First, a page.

A statement released Wednesday by the NFL and NBA clubs says their 90-year-old owner is resting comfortably at Ochsner Medical Center, a hospital which also serves as a major sponsor and which owns naming rights to the teams’ training headquarters.

Benson has owned the New Orleans Saints since 1985 and bought the New Orleans Pelicans in 2012.

In recent years, Benson has overhauled his estate plan so that his third wife, Gayle, would be first in line to inherit control of the two major professional franchises.

 

Report: Seattle hosting Kings-Warriors preseason game

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Kevin Durant spent his rookie season in Seattle, before the SuperSonics moved to Oklahoma City and became the Thunder. He has said Seattle fans deserved to see him grow up in the NBA after supporting his promising start.

They’ll get their chance.

Ailene Voisin of The Sacramento Bee:

The Kings and Golden State Warriors have scheduled a preseason game next season in Seattle, according to multiple league sources.

The Oct. 6 meeting between Northern California teams will be the first NBA game in the Key Arena since the Sonics moved to Oklahoma City after the 2007-08 season and became the Thunder.

This game will be loaded with storylines. Not only Durant, but the Kings considered moving to Seattle a few years ago. And of course, the return of NBA basketball to Seattle.

At some point, Seattle will get its own team again. For now, this preseason game creates intrigue there.

Report: Kawhi Leonard cleared medically, seeking second opinion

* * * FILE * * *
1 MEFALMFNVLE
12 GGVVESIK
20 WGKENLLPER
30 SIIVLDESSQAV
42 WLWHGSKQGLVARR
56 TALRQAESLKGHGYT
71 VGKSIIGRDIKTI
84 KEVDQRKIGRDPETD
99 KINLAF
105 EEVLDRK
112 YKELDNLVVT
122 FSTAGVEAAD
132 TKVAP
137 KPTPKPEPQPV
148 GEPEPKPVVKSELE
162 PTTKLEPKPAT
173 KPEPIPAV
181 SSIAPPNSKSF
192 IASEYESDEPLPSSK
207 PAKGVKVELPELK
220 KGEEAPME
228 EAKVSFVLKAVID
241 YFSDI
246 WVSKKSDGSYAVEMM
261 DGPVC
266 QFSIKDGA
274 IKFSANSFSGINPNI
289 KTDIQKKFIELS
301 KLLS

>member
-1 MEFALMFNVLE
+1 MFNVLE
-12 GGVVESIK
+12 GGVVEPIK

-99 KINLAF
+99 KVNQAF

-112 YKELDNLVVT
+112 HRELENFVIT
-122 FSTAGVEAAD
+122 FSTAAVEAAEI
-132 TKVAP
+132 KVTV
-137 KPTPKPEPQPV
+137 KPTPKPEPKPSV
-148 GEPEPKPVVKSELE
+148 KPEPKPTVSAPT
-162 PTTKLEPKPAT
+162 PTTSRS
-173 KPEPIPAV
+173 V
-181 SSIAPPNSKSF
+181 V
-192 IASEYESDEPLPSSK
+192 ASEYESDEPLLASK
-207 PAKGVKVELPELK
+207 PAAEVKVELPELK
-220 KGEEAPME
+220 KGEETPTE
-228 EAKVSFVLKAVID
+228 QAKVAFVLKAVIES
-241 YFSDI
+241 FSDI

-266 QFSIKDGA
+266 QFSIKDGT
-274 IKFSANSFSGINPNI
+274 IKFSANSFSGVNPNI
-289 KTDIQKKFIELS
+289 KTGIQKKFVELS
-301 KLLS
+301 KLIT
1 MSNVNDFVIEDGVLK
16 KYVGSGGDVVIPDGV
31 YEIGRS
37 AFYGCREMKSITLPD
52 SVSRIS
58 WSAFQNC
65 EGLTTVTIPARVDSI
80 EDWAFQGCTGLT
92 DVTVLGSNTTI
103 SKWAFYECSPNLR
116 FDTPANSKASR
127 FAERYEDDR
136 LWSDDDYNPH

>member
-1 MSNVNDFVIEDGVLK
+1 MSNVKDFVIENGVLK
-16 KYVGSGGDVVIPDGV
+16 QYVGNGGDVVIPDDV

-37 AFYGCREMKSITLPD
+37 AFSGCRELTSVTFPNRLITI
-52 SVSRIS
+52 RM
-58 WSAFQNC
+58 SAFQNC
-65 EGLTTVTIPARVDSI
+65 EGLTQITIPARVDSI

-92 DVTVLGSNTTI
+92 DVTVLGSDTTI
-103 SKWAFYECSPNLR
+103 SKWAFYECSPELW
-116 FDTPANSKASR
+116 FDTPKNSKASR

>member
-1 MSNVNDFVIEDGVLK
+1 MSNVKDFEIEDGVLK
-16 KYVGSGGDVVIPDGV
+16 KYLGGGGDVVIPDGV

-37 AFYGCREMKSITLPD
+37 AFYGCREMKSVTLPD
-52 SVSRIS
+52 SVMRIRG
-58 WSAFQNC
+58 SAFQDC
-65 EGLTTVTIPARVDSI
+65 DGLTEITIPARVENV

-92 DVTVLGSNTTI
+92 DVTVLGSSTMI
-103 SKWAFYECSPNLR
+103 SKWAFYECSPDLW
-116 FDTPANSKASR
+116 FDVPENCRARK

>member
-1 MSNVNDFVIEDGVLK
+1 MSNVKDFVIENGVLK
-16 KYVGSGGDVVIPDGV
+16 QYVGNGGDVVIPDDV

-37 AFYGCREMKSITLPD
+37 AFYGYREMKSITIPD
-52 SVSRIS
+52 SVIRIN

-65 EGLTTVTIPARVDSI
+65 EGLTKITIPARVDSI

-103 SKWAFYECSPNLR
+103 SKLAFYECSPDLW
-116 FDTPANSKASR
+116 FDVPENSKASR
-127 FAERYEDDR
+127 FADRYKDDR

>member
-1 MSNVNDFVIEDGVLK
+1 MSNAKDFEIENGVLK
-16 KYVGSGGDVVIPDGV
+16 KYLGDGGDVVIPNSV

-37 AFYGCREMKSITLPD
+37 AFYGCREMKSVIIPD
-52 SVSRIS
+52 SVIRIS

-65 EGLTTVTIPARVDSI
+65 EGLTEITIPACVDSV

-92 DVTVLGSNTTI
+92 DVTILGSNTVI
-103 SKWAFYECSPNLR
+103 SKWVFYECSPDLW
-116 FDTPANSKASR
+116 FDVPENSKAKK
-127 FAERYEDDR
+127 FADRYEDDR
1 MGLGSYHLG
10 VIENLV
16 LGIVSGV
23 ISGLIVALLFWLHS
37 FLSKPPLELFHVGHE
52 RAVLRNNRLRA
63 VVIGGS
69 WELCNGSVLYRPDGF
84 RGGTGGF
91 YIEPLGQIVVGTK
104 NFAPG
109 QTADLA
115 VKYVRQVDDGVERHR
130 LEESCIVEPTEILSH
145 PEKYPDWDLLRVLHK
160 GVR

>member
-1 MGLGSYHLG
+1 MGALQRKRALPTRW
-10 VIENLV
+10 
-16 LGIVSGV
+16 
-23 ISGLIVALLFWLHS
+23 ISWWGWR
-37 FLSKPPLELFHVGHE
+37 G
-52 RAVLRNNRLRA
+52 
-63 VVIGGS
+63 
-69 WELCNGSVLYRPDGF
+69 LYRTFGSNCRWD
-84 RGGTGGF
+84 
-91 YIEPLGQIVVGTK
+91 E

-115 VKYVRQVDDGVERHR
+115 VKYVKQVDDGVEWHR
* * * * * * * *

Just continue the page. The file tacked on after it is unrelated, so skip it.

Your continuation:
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Spurs coach Gregg Popovich said he’d be surprised if Kawhi Leonard played again this season, a stark reversal from just a month ago. Back then, even while announcing Leonard was out indefinitely with a quad injury, the San Antonio coach said Leonard wouldn’t miss the rest of the season.

What’s going on?

Adrian Wojnarowski of ESPN:

After spending 10 days before the All-Star break in New York consulting with a specialist to gather a second opinion on his right quad injury, All-NBA forward Kawhi Leonard bears the burden of determining when he’s prepared to play again, sources told ESPN.

Leonard has been medically cleared to return from the right quad tendinopathy injury, but since shutting down a nine-game return to the Spurs that ended Jan. 13, he has elected against returning to the active roster, sources said.

The uncertainty surrounding this season — and Leonard’s future which could include free agency in the summer of 2019 — has inspired a palpable stress around the organization, league sources said.

At first glance, this sounds like Derrick Rose five years ago. Even after he was cleared to play following a torn ACL, the then-Bulls star remained mysterious about when he’d suit up. His confidence in his physical abilities seemed to be a major issue, and he was never the same player since (suffering more leg injuries).

But the Spurs famously favor resting players to preserve long-term health. They seem unlikely to rush back Leonard. They might even sit players who want to play more often. And Leonard isn’t Rose.

Still, it’s clear something is amiss in San Antonio. Maybe not amiss enough to end Leonard’s tenure there, but the longer this lingers, the more time for tension to percolate.